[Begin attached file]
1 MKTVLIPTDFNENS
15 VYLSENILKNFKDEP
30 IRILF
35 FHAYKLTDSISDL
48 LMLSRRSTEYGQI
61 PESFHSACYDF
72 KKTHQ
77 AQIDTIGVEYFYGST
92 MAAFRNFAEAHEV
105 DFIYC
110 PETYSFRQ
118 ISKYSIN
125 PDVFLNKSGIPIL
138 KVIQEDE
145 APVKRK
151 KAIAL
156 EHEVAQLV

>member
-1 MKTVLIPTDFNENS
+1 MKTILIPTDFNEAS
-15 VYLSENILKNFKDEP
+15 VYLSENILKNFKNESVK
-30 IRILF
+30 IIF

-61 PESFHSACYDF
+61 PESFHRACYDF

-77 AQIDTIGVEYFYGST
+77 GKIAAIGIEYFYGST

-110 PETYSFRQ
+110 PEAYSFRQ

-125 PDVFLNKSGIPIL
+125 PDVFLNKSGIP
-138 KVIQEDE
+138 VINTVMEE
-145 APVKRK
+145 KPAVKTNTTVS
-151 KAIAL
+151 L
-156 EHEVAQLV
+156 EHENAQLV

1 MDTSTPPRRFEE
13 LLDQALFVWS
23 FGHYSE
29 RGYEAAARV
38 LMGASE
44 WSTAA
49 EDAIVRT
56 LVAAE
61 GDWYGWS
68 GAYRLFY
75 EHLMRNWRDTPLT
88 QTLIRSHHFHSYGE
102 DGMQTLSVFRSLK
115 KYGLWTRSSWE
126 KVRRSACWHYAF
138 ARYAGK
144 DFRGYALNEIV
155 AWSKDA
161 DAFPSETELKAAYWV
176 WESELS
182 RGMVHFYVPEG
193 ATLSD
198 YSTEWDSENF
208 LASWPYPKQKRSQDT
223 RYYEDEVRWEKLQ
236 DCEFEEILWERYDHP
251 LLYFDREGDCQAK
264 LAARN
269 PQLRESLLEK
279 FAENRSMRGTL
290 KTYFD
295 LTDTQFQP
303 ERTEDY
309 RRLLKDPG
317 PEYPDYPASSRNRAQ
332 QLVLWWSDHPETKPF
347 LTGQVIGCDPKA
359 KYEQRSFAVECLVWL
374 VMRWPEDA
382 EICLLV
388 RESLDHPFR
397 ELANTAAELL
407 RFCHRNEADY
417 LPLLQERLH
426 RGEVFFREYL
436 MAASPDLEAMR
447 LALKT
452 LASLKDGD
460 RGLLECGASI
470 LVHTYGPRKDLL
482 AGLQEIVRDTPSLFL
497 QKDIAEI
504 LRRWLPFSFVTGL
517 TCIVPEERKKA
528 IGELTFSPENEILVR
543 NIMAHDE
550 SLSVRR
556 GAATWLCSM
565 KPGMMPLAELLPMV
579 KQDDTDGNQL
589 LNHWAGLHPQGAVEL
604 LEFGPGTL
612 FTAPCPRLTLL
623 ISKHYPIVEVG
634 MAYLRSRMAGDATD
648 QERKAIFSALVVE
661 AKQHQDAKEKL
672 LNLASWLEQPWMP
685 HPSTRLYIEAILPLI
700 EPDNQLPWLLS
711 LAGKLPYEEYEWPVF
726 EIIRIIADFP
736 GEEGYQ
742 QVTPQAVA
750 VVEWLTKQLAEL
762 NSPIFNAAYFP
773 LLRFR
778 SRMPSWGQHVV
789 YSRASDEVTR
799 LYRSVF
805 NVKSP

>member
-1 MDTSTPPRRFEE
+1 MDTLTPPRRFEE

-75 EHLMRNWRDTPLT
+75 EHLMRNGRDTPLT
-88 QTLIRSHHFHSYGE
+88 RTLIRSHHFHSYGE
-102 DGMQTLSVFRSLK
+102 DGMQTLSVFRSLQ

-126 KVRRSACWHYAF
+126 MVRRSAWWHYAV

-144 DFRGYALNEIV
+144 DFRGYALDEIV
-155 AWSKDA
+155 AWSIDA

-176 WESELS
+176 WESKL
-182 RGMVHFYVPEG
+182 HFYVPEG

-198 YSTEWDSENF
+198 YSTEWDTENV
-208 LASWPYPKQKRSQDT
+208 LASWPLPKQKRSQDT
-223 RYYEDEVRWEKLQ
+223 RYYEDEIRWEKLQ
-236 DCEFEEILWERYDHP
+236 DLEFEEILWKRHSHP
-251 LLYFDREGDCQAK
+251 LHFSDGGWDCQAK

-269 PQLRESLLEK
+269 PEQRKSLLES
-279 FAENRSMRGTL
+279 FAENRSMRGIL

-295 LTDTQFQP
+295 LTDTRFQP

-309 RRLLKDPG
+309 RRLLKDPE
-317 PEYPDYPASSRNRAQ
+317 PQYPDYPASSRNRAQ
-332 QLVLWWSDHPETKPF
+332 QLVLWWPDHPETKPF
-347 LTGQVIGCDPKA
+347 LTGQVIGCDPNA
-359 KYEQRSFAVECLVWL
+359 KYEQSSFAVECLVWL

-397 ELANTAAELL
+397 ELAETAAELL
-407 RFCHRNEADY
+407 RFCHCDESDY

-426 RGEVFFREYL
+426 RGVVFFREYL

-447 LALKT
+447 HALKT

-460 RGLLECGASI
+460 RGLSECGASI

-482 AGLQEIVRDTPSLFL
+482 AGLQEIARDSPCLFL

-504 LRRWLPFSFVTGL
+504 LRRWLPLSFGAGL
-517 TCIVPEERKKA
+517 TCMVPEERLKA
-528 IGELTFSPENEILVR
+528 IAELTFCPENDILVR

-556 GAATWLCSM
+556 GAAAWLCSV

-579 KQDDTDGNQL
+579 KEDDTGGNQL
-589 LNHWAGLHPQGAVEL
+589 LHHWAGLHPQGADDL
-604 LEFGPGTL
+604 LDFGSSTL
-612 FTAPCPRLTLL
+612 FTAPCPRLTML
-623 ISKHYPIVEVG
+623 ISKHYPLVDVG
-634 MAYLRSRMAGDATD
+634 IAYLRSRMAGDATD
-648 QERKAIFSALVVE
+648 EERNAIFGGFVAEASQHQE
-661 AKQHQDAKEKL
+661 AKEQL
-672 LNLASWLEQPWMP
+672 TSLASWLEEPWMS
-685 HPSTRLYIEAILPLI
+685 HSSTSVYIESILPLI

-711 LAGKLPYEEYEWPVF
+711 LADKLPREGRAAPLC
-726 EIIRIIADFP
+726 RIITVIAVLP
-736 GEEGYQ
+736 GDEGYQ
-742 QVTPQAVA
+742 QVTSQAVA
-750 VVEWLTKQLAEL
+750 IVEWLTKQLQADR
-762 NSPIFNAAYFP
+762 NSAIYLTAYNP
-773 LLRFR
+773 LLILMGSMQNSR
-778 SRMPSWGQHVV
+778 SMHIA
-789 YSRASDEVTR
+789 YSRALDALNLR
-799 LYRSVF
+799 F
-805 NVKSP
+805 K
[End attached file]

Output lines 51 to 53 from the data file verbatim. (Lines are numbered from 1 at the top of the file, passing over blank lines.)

75 EHLMRNWRDTPLT
88 QTLIRSHHFHSYGE
102 DGMQTLSVFRSLK